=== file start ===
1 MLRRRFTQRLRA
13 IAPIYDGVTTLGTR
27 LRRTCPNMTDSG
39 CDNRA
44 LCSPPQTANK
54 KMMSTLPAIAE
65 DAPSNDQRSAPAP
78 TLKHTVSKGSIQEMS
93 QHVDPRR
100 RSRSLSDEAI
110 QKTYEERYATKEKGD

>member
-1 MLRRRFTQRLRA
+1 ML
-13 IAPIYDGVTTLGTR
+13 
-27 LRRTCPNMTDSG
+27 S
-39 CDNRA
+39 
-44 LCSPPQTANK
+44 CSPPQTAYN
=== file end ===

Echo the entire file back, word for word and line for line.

1 MLRRRFTQRLRA
13 IAPIYDGVTTLGTR
27 LRRTCPNMTDSG
39 CDNRA
44 LCSPPQTANK
54 KMMSTLPAIAE
65 DAPSNDQRSAPAP
78 TLKHTVSKGSIQEMS
93 QHVDPRR
100 RSRSLSDEAI
110 QKTYEERYATKEKGD

>member
-1 MLRRRFTQRLRA
+1 ML
-13 IAPIYDGVTTLGTR
+13 
-27 LRRTCPNMTDSG
+27 S
-39 CDNRA
+39 
-44 LCSPPQTANK
+44 CSPPQTAYN